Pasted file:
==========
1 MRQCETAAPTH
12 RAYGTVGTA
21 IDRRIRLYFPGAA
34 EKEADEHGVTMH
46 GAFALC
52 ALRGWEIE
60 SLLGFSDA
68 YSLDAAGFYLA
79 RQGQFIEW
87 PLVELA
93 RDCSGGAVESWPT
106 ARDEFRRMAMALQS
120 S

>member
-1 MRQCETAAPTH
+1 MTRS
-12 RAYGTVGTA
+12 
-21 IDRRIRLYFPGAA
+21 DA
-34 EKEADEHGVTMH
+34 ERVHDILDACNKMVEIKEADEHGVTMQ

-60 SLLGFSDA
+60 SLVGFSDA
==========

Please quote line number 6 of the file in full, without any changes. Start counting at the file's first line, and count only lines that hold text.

52 ALRGWEIE